That would be why I found myself stuck in place at Goodwill, looking at silverware organizers, while people desperate for a bargain I! might! steal! from! them! pushed their carts into the back of my ankles trying (nearly successfully!) to mow me down.
I nearly cried, not out of pain or the indignity that someone would actually consider that I’d want a Precious Moments knock-off, standing there and holding someone’s old silverware container, examining scuff marks and wondering – for a good long while – if this was something I should purchase new or not. It was then that it hit me what I’d be losing.
Sometimes, a cheap silverware container is more than that. Sometimes, it’s a reminder of the doors we close and the doors that are closed for us – some shut for good, others left ajar. (go ahead make the joke, I’ll wait here)
That’s when a door isn’t a door.
(when it’s ajar)
I’ll wait while you groan and roll your eyes wildly at my awesome joke.
Done? Good. On to more of my pithy (and low-calorie!) tripe.
I’m sure I’m not the first or last person to burst into tears in Goodwill, which helps a little with the embarrassment of crying in public (being an ugly crier means that public crying makes passers-by look at my wrists for the restraint marks – as if I’ve escaped from the local mental hospital, if there were such a facility close by. Plenty of Pantera’s but no psych facilities. We yuppies need our deliciously overpriced sandwiches on ARTISAN motherfucking BREAD more than we need proper mental health care, but alas, once again, I digress), because if I want to wail on and on like a psychopath about Justin Beaver having a girlfriend, I’d prefer to do so in the privacy of my own home.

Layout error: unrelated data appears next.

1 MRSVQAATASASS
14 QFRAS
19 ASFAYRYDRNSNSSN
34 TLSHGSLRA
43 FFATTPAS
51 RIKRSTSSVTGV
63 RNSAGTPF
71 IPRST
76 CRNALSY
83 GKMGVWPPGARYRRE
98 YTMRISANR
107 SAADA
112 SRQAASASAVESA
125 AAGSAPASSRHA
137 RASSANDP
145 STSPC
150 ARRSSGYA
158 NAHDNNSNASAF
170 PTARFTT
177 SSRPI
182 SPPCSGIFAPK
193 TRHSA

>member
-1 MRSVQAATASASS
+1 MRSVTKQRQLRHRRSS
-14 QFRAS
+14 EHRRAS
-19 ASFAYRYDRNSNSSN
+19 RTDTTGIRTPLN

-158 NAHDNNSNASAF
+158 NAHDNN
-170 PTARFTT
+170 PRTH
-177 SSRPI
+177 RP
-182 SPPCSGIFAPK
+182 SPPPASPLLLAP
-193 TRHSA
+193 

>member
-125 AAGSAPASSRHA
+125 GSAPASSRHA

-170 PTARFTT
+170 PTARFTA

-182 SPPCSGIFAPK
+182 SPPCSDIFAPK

HE’S JUST SO DREAMY.
It was there in that dusty store, being jostled from all sides by bargain hunters looking for that perfect tchotchke (or used candle, as the case may be), that I felt the pieces of my old life gradually begin slipping away. I’m not mired in grief muck the way I was after Stef passed. Her death was sudden phone call interrupting an otherwise cold, beautiful February morning in Chicago, whereas I’d watched the slow disintegration of our union once we’d decided to separate over a year and a half ago. I was reminded, standing there holding someone’s grimy old fork holder of grief, of grieving, and of loss.